Australian cultural built heritage: Stakeholders’ perceived conservation barriers and motivation

Johari Nassor Amar, Lynne Armitage, Daniel O'Hare

Research output: Contribution to conferenceAbstractResearchpeer-review

Abstract

Problem/Purpose: Stakeholders are recognised as drivers of the effective conservation of cultural built heritage. Yet, as stakeholders have eclectic views in terms of their interest in, knowledge of and perceptions about the management of historic fabric, their practices are often diverse. The objective of this paper is to gain an understanding of stakeholders’ views on the issues that act as barriers to conservation and identify the factors that motivate built heritage management in Australia.

Design/methodology/approach: Using a qualitative research design, two focus groups were conducted in Queensland and New South Wales with purposely-selected key informants (N=14) working in the Australian heritage sector including architects, planners, historians, conservators, advisers, policymakers and managers.

Findings: The study presents stakeholders’ interest in managing built heritage and the perceptions concerning the application of conservation policy and practices in the Australian built heritage sector, as influenced by the interdisciplinary backgrounds of participants.

Research limitations/implications: The paper contributes to an in-depth understanding of the conservation barriers and motivators and their implications on the policy and practices in the management of Australian built heritage.

Originality/value: The study is based on perception from key informants with diverse interests and knowledge about conservation of cultural built heritage; this makes the research analysis and implications more inclusive and influential from both the theoretical and practical points of view.
Original languageEnglish
Publication statusPublished - Jan 2016
EventAnnual Pacific Rim Real Estate Society Conference - University of the Sunshine Coast, Sippy Downs, Australia
Duration: 17 Jan 201620 Jan 2016
Conference number: 22nd
http://www.prres.net/index.htm?http://www.prres.net/Conference.htm

Conference

ConferenceAnnual Pacific Rim Real Estate Society Conference
Abbreviated titlePRRES
CountryAustralia
CitySippy Downs
Period17/01/1620/01/16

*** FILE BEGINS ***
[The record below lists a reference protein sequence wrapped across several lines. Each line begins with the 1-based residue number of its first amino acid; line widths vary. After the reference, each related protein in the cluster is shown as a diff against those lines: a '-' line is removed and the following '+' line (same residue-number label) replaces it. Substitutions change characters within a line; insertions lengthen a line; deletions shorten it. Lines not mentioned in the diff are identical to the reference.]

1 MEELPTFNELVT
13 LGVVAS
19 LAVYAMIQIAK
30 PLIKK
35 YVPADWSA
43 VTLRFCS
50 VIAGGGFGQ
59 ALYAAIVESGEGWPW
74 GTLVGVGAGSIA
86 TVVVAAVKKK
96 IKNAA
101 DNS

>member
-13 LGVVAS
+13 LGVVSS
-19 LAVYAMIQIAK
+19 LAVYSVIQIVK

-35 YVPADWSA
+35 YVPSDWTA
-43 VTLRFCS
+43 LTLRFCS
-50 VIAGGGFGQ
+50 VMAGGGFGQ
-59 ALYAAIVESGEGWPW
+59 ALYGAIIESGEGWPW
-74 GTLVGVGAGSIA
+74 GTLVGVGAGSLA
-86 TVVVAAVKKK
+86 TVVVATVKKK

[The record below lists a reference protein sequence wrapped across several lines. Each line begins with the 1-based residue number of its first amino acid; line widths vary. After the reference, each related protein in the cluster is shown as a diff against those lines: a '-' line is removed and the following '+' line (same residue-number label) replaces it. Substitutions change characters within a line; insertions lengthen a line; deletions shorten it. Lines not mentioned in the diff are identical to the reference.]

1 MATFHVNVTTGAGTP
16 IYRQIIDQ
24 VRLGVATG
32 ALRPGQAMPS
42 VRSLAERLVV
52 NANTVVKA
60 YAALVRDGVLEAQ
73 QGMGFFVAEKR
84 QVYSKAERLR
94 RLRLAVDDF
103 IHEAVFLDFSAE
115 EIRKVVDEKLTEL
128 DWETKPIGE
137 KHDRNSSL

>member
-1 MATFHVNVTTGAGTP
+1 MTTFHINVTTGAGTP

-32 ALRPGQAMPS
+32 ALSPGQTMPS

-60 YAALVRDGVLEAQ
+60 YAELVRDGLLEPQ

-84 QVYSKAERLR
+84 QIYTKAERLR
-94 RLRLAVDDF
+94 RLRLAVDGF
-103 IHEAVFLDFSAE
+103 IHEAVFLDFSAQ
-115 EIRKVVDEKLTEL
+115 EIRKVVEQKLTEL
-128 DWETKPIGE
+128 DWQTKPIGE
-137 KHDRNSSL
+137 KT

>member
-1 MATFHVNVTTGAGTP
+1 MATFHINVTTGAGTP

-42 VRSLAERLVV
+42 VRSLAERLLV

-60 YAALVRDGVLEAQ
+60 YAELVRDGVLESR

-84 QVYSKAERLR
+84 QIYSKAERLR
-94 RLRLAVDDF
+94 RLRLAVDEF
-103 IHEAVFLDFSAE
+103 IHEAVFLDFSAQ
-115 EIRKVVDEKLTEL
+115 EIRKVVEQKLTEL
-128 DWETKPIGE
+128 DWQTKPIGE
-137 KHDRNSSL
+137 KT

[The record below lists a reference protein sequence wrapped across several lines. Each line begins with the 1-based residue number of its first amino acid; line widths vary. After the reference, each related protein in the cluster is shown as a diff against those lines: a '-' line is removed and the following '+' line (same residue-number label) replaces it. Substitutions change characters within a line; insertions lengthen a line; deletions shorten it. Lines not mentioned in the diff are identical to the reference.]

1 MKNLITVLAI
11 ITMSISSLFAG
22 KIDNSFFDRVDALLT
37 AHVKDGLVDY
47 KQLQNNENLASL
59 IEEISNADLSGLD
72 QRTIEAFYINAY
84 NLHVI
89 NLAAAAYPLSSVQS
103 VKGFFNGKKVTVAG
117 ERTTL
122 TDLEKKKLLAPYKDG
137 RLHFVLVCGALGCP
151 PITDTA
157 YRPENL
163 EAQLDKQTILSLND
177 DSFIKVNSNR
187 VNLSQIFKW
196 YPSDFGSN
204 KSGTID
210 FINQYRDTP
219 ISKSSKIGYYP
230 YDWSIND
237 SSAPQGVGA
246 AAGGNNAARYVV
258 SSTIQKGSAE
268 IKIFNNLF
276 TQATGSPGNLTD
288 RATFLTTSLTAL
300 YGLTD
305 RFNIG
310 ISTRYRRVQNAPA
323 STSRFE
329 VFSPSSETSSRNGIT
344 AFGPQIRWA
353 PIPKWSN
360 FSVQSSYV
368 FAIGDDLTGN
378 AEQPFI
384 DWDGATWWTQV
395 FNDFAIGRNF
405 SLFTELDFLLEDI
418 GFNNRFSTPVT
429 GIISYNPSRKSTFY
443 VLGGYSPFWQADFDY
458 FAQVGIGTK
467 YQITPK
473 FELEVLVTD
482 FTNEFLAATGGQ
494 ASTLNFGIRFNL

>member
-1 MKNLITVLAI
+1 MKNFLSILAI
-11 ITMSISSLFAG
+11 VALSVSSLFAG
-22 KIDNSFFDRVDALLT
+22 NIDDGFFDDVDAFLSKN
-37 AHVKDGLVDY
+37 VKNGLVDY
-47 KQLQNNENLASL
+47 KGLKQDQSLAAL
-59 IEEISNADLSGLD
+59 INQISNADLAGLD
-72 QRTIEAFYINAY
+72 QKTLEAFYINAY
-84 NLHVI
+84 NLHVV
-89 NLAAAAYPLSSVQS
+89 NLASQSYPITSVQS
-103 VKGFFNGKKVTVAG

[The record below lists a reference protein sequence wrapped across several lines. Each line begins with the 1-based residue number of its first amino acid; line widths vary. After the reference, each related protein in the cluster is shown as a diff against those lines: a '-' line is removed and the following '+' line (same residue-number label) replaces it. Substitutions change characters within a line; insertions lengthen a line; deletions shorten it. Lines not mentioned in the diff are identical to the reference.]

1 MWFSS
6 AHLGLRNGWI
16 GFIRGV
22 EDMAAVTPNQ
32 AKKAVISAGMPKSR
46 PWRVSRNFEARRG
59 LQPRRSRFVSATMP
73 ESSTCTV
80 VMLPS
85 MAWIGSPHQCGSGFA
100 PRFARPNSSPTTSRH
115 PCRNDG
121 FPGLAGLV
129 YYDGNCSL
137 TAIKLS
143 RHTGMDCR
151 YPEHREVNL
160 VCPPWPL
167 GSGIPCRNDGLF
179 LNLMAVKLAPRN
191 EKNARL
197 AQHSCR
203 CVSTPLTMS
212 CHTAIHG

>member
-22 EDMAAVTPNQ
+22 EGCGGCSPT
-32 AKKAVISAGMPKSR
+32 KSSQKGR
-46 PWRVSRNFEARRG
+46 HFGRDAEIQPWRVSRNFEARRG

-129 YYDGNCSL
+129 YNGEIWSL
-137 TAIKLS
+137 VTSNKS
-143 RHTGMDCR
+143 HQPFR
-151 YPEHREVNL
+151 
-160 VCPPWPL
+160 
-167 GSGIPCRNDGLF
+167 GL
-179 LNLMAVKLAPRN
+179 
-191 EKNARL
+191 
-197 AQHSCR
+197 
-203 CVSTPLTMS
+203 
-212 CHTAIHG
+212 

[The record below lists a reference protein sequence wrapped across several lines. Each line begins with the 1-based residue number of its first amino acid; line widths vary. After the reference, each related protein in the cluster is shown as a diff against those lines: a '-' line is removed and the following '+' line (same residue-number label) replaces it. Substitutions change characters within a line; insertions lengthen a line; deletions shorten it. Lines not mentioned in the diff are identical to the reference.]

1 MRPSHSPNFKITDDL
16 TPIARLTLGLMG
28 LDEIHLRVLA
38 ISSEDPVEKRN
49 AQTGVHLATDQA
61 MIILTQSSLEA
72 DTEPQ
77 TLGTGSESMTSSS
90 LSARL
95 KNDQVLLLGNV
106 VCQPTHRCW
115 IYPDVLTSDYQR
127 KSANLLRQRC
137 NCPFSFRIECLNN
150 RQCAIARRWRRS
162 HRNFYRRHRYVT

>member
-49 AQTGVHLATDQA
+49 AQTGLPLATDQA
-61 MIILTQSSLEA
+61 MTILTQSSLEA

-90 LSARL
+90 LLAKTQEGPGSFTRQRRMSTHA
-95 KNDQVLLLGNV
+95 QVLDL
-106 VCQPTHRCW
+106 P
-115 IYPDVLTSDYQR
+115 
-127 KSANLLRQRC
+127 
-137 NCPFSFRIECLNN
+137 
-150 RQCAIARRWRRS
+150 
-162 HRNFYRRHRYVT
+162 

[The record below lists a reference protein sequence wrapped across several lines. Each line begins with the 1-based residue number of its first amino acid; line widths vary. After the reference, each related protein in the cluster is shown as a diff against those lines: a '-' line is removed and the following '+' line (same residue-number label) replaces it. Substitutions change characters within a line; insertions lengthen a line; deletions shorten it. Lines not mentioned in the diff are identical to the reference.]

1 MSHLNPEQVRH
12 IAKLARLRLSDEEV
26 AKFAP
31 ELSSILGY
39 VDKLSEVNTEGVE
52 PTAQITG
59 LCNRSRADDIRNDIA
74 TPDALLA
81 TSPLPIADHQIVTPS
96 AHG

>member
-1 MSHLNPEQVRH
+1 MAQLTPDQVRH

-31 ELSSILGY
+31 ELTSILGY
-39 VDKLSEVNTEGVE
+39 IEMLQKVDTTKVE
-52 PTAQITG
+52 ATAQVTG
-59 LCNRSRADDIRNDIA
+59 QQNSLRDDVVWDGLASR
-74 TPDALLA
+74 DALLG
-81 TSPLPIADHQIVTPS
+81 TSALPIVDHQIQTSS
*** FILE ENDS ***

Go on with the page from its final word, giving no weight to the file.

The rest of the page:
Internet address

Fingerprint

Heritage
Stakeholders
Conservation
Managers
Wales
Politicians
Qualitative research
Factors
Focus groups
Conservation policy
Design methodology
Queensland
Research design

Cite this

Nassor Amar, J., Armitage, L., & O'Hare, D. (2016). Australian cultural built heritage: Stakeholders’ perceived conservation barriers and motivation. Abstract from Annual Pacific Rim Real Estate Society Conference, Sippy Downs, Australia.
Nassor Amar, Johari ; Armitage, Lynne ; O'Hare, Daniel. / Australian cultural built heritage: Stakeholders’ perceived conservation barriers and motivation. Abstract from Annual Pacific Rim Real Estate Society Conference, Sippy Downs, Australia.
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Nassor Amar, J, Armitage, L & O'Hare, D 2016, 'Australian cultural built heritage: Stakeholders’ perceived conservation barriers and motivation' Annual Pacific Rim Real Estate Society Conference, Sippy Downs, Australia, 17/01/16 - 20/01/16, .

Australian cultural built heritage: Stakeholders’ perceived conservation barriers and motivation. / Nassor Amar, Johari; Armitage, Lynne; O'Hare, Daniel.

2016. Abstract from Annual Pacific Rim Real Estate Society Conference, Sippy Downs, Australia.

Research output: Contribution to conferenceAbstractResearchpeer-review

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AB - Problem/Purpose: Stakeholders are recognised as drivers of the effective conservation of cultural built heritage. Yet, as stakeholders have eclectic views in terms of their interest in, knowledge of and perceptions about the management of historic fabric, their practices are often diverse. The objective of this paper is to gain an understanding of stakeholders’ views on the issues that act as barriers to conservation and identify the factors that motivate built heritage management in Australia.Design/methodology/approach: Using a qualitative research design, two focus groups were conducted in Queensland and New South Wales with purposely-selected key informants (N=14) working in the Australian heritage sector including architects, planners, historians, conservators, advisers, policymakers and managers.Findings: The study presents stakeholders’ interest in managing built heritage and the perceptions concerning the application of conservation policy and practices in the Australian built heritage sector, as influenced by the interdisciplinary backgrounds of participants.Research limitations/implications: The paper contributes to an in-depth understanding of the conservation barriers and motivators and their implications on the policy and practices in the management of Australian built heritage.Originality/value: The study is based on perception from key informants with diverse interests and knowledge about conservation of cultural built heritage; this makes the research analysis and implications more inclusive and influential from both the theoretical and practical points of view.

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Nassor Amar J, Armitage L, O'Hare D. Australian cultural built heritage: Stakeholders’ perceived conservation barriers and motivation. 2016. Abstract from Annual Pacific Rim Real Estate Society Conference, Sippy Downs, Australia.